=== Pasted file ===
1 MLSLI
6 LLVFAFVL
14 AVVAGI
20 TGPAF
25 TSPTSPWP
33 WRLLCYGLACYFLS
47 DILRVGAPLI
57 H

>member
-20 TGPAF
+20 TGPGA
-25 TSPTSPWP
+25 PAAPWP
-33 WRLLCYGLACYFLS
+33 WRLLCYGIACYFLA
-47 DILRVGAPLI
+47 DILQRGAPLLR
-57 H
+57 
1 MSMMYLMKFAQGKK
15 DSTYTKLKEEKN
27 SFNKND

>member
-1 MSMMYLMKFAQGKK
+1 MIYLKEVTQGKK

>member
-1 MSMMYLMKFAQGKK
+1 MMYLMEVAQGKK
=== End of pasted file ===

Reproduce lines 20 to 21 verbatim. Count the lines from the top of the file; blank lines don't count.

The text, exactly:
1 MSMMYLMKFAQGKK
15 DSTYTKLKEEKN